- nature and properties of aqueous solutions (osmotic pressure)
- acid/base equilibria and buffer solutions.
- redox reactions in inorganic and organic chemistry and related energy
- structures and chemico-physical properties of the principal class of organic compounds
- reactivity of the main classes of organic compounds
- structure, reactivity and function of the most relevant biomolecules (carbohydrates, lipids, nucleic acids and proteins)
- forces and biomechanics
- temperature, gases and breathing
- heat and metabolism, thermal motion, and molecular disorder
- electrical and magnetic phenomena
Course syllabus and organization

Single session

Prerequisites for admission
Students are presumed to have a good background in high school chemistry and are expected to have previous knowledge on the following subjects:
· basic structure of atoms.
· relative atomic and molecular mass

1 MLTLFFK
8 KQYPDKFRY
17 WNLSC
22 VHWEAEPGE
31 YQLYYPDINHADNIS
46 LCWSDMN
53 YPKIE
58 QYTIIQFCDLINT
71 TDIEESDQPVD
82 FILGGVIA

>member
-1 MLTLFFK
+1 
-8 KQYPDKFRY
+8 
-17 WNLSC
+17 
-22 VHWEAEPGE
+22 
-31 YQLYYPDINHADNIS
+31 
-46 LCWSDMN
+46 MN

· the mole concept
· ionic and covalent bond
· balance chemical equations
· basic stoichiometric calculations
Prior knowledge of some important basic mathematics and physics concepts (see list below) will be given for granted at the course start. We strongly advise each student to carefully review the list below and to enter the classroom with a knowledge of the listed topics that is sufficient to attend proficiently the physics lectures.
· Mathematics: Powers and roots. Scientific notation. Decimal and significant figures. Solution of Algebraic Equations. Graphs. Plane Geometry and Trigonometric Functions. Series Expansions. Derivatives. Areas and volumes. The exponential function. Logarithms. Trigonometric identities. Integrals.